5.1. Security issues for module creation

5.1.1. Sufficient resources

Care should be taken to ensure that the proper execution of a module is not compromised by a lack of system resources. If a module is unable to open sufficient files to perform its task, it should fail gracefully, or request additional resources. Specifically, the quantities manipulated by the setrlimit(2) family of commands should be taken into consideration.

5.1.2. Who´s who?

Generally, the module may wish to establish the identity of the user requesting a service. This may not be the same as the username returned by pam_get_user(). Indeed, that is only going to be the name of the user under whose identity the service will be given. This is not necessarily the user that requests the service.

In other words, user X runs a program that is setuid-Y, it grants the user to have the permissions of Z. A specific example of this sort of service request is the su program: user joe executes su to become the user jane. In this situation X=joe, Y=root and Z=jane. Clearly, it is important that the module does not confuse these different users and grant an inappropriate level of privilege.

The following is the convention to be adhered to when juggling user-identities.

  • X, the identity of the user invoking the service request. This is the user identifier; returned by the function getuid(2).

  • Y, the privileged identity of the application used to grant the requested service. This is the effective user identifier; returned by the function geteuid(2).

  • Z, the user under whose identity the service will be granted. This is the username returned by pam_get_user() and also stored in the Linux-PAM item, PAM_USER.

  • Linux-PAM has a place for an additional user identity that a module may care to make use of. This is the PAM_RUSER item. Generally, network sensitive modules/applications may wish to set/read this item to establish the identity of the user requesting a service from a remote location.

Note, if a module wishes to modify the identity of either the uid or euid of the running process, it should take care to restore the original values prior to returning control to the Linux-PAM library.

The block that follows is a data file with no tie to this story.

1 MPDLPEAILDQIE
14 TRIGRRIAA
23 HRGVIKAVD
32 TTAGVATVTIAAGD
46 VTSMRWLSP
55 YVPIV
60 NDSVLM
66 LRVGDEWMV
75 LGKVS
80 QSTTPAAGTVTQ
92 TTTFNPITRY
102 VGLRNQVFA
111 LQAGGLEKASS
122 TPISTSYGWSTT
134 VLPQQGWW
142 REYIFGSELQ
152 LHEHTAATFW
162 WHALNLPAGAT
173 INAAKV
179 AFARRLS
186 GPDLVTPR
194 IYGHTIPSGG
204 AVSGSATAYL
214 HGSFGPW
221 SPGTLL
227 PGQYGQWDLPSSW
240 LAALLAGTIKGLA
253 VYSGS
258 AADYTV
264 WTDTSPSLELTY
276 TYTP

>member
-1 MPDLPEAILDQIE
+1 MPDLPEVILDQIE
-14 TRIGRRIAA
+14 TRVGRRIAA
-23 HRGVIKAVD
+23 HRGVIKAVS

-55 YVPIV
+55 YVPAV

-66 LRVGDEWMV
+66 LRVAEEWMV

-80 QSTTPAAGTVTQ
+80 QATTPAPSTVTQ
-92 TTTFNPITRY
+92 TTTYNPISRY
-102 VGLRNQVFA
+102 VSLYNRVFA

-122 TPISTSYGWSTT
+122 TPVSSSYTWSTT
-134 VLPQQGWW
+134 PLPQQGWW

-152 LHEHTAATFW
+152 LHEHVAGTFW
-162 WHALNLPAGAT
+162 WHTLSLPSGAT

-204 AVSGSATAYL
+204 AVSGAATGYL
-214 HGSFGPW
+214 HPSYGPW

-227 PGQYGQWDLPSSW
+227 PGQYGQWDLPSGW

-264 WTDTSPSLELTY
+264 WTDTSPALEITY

5.1.3. Using the conversation function

Prior to calling the conversation function, the module should reset the contents of the pointer that will return the applications response. This is a good idea since the application may fail to fill the pointer and the module should be in a position to notice!

The module should be prepared for a failure from the conversation. The generic error would be PAM_CONV_ERR, but anything other than PAM_SUCCESS should be treated as indicating failure.

5.1.4. Authentication tokens

To ensure that the authentication tokens are not left lying around the items, PAM_AUTHTOK and PAM_OLDAUTHTOK, are not available to the application: they are defined in <security/pam_modules.h>. This is ostensibly for security reasons, but a maliciously programmed application will always have access to all memory of the process, so it is only superficially enforced. As a general rule the module should overwrite authentication tokens as soon as they are no longer needed. Especially before free()'ing them. The Linux-PAM library is required to do this when either of these authentication token items are (re)set.

Not to dwell too little on this concern; should the module store the authentication tokens either as (automatic) function variables or using pam_[gs]et_data() the associated memory should be over-written explicitly before it is released. In the case of the latter storage mechanism, the associated cleanup() function should explicitly overwrite the *data before free()'ing it: for example,

 * An example cleanup() function for releasing memory that was used to
 * store a password.

int cleanup(pam_handle_t *pamh, void *data, int error_status)
    char *xx;

    if ((xx = data)) {
        while (*xx)
            *xx++ = '\0';
    return PAM_SUCCESS;